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How can we get school children physically active? ~ Sigmund A Anderssen, PhD

Regular physical activity in school has the potential of improving health outcomes in children and youth, including overweight and obesity. Recent research shed light upon the opportunities and challenges of implementing physical activity interventions in schoolchildren.

Regular physical activity is necessary for normal growth and the development of cardio-respiratory endurance, muscle strength, flexibility, motor skills and agility.  In addition, regular physical activity has an impact on a range of health outcomes in children and youth 1 including overweight and obesity. Children are seen as a critical target group for public health efforts to prevent overweight and obesity.

Photo by Kris Krug. Used with permission. All rights reserved. Source: flickr

Photo by Kris Krug. Used with permission. All rights reserved. Source: flickr

Grydeland et al recently reported the effect of a 20-month school-based intervention on body composition outcomes 2. The intervention succeeded in increasing the overall physical activity among the participants and in particular among girls and low-active participants. Furthermore, the study demonstrated beneficial effects on BMI in girls.

These results on body composition outcomes are promising. However, no intervention effects were seen among boys or among participants of parents with lower levels of education. There appear to be some reasons why the impact was not better and did not reach boys.  Among them were that low cost and applicability in the public school system had high priority in the study by Grydeland, and the intervention components were primarily delivered through the school teachers and dependent on their devotion.

Even with ambitious goals for what activities the children should engage in, the impact depends on what the children actually do.  Just like when patients take their medications it works, if they do not, the treatment does not work. The challenge is to implement physical activity with strong enough impact.

From the literature 3-6 we know:

  • Children become less physically active as they approach adolescence and adulthood
  • Girls are generally less active than boys
  • Children that are physically active during childhood and adolescence are more likely to be physically active as adults
  • Learning different types of physical activities in childhood may help you dare join in activities later in life
  • Mandatory physical activity in school is not prioritized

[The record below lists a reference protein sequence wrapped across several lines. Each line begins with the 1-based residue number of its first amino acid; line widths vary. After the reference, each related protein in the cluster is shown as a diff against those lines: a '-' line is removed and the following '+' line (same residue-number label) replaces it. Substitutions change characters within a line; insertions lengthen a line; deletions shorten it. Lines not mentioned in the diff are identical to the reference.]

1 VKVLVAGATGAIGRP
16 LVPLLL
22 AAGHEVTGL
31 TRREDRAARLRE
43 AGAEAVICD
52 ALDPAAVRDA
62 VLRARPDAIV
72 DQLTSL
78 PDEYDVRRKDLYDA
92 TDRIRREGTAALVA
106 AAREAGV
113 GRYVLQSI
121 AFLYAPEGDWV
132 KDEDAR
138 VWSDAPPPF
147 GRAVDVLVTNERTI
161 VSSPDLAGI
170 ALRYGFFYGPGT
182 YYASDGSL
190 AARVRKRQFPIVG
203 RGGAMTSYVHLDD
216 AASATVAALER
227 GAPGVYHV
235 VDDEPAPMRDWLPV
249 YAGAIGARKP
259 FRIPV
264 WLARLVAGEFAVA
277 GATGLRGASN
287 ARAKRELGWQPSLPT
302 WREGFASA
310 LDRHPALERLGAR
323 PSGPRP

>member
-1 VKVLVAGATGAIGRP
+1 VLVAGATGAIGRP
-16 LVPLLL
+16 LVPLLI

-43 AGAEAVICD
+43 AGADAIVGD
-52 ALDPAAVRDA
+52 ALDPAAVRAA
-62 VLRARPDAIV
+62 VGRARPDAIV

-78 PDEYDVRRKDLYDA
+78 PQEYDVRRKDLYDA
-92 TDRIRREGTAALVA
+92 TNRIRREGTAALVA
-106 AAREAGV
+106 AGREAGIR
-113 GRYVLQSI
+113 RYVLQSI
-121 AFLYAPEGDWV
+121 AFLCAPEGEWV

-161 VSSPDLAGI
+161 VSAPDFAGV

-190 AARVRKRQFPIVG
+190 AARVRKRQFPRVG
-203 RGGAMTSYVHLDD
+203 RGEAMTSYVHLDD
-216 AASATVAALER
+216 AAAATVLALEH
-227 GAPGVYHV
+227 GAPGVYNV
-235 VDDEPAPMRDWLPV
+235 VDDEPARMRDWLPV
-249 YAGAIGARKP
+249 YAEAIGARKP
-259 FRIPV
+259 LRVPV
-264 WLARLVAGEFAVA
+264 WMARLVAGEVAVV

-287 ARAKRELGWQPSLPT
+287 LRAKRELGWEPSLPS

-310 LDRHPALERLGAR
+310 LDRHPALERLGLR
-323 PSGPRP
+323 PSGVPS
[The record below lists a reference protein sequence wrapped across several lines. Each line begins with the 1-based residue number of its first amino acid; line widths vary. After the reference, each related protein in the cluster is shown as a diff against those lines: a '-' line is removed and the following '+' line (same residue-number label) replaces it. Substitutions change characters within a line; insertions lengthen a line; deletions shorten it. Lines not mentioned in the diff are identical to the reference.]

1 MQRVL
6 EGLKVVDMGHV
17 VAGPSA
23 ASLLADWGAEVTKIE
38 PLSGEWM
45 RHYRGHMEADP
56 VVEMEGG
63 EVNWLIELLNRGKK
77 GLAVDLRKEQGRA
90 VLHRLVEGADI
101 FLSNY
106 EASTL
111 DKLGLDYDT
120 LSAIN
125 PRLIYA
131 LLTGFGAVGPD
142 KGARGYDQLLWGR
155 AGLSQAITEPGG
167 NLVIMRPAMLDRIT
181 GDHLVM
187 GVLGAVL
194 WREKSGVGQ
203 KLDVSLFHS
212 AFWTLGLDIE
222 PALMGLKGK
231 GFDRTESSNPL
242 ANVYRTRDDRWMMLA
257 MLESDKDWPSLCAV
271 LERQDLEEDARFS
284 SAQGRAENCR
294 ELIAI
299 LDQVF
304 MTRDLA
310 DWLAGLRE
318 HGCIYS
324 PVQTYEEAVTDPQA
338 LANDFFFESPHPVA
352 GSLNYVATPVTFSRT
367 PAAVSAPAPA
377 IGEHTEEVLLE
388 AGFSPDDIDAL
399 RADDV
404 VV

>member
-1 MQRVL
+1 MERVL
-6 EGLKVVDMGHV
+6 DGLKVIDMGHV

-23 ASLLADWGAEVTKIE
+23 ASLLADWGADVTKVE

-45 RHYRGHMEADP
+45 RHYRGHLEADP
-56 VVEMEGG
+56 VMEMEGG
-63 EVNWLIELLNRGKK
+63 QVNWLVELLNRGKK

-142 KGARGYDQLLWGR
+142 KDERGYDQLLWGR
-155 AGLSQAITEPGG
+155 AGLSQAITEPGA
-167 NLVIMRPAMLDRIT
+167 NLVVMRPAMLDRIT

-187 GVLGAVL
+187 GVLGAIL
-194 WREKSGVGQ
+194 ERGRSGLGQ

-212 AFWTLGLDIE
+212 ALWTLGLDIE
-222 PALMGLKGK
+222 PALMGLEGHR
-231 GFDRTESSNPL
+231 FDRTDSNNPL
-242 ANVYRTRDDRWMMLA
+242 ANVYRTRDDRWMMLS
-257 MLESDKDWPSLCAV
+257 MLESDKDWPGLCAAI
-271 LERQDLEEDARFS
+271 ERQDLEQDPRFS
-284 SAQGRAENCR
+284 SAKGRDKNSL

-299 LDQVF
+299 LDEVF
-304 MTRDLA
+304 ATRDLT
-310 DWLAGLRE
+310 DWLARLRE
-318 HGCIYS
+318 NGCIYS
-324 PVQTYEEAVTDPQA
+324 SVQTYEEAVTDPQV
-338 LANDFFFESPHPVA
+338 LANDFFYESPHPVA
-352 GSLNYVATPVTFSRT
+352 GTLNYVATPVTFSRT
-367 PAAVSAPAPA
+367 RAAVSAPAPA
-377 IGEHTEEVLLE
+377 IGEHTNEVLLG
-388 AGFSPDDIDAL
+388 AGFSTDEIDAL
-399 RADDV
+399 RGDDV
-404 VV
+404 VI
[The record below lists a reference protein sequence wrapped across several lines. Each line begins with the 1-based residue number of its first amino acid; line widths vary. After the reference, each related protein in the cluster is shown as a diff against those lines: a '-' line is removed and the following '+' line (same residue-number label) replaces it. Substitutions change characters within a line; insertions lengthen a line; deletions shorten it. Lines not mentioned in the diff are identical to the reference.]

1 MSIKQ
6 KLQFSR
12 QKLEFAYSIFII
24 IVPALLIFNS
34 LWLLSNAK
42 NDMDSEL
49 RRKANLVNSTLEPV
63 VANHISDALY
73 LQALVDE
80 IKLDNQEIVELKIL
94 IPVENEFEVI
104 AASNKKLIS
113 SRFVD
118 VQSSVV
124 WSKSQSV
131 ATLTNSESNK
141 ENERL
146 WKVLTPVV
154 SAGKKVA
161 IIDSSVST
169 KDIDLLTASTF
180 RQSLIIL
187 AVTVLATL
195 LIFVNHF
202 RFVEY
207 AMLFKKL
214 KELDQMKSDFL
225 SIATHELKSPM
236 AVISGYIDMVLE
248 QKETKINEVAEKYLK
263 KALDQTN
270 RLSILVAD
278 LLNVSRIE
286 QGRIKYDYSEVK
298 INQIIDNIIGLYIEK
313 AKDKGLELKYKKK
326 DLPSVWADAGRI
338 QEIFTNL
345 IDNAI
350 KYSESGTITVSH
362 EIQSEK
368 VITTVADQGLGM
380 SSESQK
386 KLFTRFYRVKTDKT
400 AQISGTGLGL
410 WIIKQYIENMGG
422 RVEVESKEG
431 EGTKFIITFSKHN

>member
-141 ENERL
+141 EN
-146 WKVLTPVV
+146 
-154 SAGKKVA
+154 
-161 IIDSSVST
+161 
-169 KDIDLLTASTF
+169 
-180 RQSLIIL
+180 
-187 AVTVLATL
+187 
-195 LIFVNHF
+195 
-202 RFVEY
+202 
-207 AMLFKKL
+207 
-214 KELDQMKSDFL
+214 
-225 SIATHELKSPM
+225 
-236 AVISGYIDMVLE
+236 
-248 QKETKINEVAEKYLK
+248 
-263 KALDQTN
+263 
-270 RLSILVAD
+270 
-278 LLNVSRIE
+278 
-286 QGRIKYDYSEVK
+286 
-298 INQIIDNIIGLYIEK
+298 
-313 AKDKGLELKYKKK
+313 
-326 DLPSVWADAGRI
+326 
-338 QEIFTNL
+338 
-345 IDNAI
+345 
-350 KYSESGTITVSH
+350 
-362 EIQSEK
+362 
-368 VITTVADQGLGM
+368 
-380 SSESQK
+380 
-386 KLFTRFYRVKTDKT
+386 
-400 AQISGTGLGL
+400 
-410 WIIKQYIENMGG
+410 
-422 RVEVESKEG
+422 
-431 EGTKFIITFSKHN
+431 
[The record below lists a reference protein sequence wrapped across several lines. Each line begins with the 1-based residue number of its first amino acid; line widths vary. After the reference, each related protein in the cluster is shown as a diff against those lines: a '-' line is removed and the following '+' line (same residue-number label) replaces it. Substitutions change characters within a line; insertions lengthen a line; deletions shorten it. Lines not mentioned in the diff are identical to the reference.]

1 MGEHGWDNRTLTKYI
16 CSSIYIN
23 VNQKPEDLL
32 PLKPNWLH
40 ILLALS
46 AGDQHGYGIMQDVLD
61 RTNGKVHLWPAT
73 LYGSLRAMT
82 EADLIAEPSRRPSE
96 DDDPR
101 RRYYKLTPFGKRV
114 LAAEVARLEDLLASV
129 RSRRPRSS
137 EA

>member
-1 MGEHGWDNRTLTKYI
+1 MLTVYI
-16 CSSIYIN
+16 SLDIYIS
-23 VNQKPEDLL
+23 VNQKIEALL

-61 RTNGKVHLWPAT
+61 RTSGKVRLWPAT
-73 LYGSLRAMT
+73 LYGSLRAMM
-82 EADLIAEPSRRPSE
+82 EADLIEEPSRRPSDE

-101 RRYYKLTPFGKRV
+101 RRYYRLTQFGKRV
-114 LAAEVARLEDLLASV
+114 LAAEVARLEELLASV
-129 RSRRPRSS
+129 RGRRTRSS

• There is no evidence that added physical activity to school curriculum by taking time from other subjects hinder academic performance

The school represents the only available arena where all children, irrespective of social background, can be reached continuously over a long period of time. Therefore we should urge the decision makers to prioritize physical activity at school and ensure that the PE teachers have enough competence. However, if this is just lip service and halfhearted whitewashing, the likely outcome is an increase in social inequalities rather than a reduction in them.

For more information on sports medicine and the younger athlete, turn to Chapter 42 in Clinical Sports Medicine.

Sigmund A Anderssen is Professor in Physical Activity and Health, and Department Head of Sports Medicine at the Norwegian School of Sport Sciences. His main research areas are physical fitness and physical activity surveillance and physical activity in relation to risk factors for diabetes and cardiovascular disease in both children and adults.

References:

  1. Strong WB, Malina RM, Blimkie CJ et al. Evidence based physical activity for school-age youth. J Pediatr 2005; 146:732-37.
  2. Grydeland M, Bjelland M, Anderssen SA, Klepp KI, Bergh IH, Andersen LF, Ommundsen Y, Lien N. Effects of a 20-month cluster randomised controlled school-based intervention trial on BMI of school-aged boys and girls: the HEIA study. Br J Sports Med. 2013 Apr 27. [Epub ahead of print]
  3. Kolle E, Steene-Johannessen J, Andersen LB, Anderssen SA. Objective measures of physical activity level and directly measured aerobic fitness in a population based sample of Norwegian 9- and 15-year olds. Scand J Med Sci Sports. 2010 Feb;20(1):e41-7. doi: 10.1111/j.1600-0838.2009.00892.x.
  4. Telama R, Yang X, Viikari J, et al. Physical activity from childhood to adulthood. A 21-year tracking study.  Am J Prev Med 2005;28:267–73.
  5. Ahamed Y, Macdonald H, Reed K, Naylor PJ, Liu-Ambrose T, McKay H. School-based physical activity does not compromise children’s academic performance. Med Sci Sports Exerc. 2007 39:371-6.
  6. François Trudeau F, Shephard RJ. Physical education, school physical activity, school sports and academic performance. Int J Behav Nutr Phys Act. 2008; 5: 10.

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